China Horticulture Field trip (tentatively May 20-31, 2017; email mgu@tamu if you’re interested)
China Horticulture Study Abroad and Grower Field trip
May 18-31, 2014.
Agriculture professionals including, but not limited to, students in agriculture disciplines, university extension, research, and teaching personnel in agriculture, farmers, ranchers and urban agriculture professionals, are invited to participate on this trip.
Thanks to USDA ISE funding, the 2-week trip costs only $1,000 for ALL in-country expenses. Don’t miss this opportunity—–this is the last of 4 trips.
2014 Scholarship ApplicationForm (mandatory prior to registration; deadline: March 09, 2014)
The following section is for trip 2013 ONLY.
May 12-26, 2013.
The May 12-26, 2013 horticulture production and marketing trip in China will include universities, research institutions, production companies, and markets, which offer opportunities to directly experience and witness horticulture crops (fruits, vegetables, flowers, etc.) season extension research, production, and marketing in China in order to comprehend a broader perspective in season extension technology. While the primary focus of the study abroad trip is to view and evaluate China’s use of season extension techniques, the group will also be exposed to other agricultural practices used in China. The participants will have opportunities to interact and to learn from their peers in China.
The USDA ISE scholarship is extended to March 1, 2013.
Watch this <4min youtube introduction.
2013 China trip flyer for everyone else (including tentative itinerary)
2013 USDA International Science and Education Scholarship Application Form(for both students and non-students)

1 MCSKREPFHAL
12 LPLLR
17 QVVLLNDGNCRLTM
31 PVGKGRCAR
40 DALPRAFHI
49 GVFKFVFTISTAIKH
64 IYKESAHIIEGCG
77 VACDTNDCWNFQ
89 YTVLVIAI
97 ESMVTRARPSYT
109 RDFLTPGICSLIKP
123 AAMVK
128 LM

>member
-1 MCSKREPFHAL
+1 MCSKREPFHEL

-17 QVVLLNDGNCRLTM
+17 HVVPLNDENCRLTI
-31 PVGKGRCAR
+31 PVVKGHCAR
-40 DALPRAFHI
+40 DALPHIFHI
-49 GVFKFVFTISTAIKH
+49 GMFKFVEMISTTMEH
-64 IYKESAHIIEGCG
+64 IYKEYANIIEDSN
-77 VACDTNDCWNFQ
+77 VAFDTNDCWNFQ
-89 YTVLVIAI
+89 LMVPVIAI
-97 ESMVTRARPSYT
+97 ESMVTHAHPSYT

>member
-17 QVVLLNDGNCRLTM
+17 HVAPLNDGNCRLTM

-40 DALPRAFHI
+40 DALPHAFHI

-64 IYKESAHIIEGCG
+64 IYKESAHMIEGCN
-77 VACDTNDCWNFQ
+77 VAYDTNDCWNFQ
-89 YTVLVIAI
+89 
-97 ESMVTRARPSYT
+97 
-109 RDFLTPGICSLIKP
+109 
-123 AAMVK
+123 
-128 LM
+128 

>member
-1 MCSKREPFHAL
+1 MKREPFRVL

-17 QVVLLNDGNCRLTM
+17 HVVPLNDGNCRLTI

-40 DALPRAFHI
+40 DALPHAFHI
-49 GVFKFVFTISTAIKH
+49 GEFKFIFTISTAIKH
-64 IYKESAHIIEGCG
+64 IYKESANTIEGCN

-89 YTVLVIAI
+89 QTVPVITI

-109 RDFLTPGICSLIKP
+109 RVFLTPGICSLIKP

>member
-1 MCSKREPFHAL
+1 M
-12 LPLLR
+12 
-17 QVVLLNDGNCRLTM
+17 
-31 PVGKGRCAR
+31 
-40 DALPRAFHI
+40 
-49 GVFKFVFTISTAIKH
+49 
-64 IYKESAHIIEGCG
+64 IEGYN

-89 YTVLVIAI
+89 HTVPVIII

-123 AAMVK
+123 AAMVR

International Travel Health Insurance
I do not promote any specific company—- some companies that have traveler’s insurance are listed below.
HTH Worldwide combines internet expertise with global medical and security knowledge and health insurance experience.
T.W. Lord & Associates
T.W. Lord offers both individual brochure products (“The Plan,” “The Plan for Study Abroad” and the “Seven Stones” series) and custom-designed health insurance plans for international students, scholars, exchanges, ESL, travelers, and study abroad programs.
HCC Medical Insurance Services
The following section is for trip 2012 ONLY.
Check out about the our first two trips http://msucares.com/crops/hightunnels/china (2010)
I will be offering one summer trip (July 2-16, 2012) and one winter trip (TBA) this year. The cost will be $2,100 (you only need to ‘surrender’ $1,100 if you apply and receive a USDA ISE scholarship), which covers everything in China, including lodging, meals, transportation, and excursions. You just need to get yourself to Beijing airport on July 2, by purchasing your own air ticket (~$1,200) and getting visa (~$200) and stuff like that. Information is available by contacting me email@example.com.
1 Q: What do you think of Panda Phone or something like it? See http://www.pandaphone.com/china_cell_phone_rental.htm.
It would cost about $40 for rental and shipping, then 59 cents/min to call the US. OR will wifi be available enough to use skype or other free service almost daily?
A:When I was in China last time, I bought a very cheap phone (RMB100=~$17) just for calling (not smartphone), and RMB 100 for minutes. That lasted for 3 weeks when I was in China. Calling US will cost RMB 5/min (~$0.7/min).
I didn’t use that to call back US. I used MSN and SKYPE since wifi was available enough to use skype or other free service (google chat services, etc.) almost daily.
2 Q: On the long train rides, will we have sleeper cars?
A:Yes, definitely sleeper cars if it’s a overnight trip. It’s a lot of fun. You’ll enjoy and students from the previous trip LOVED it. You’ll get to see the countryside.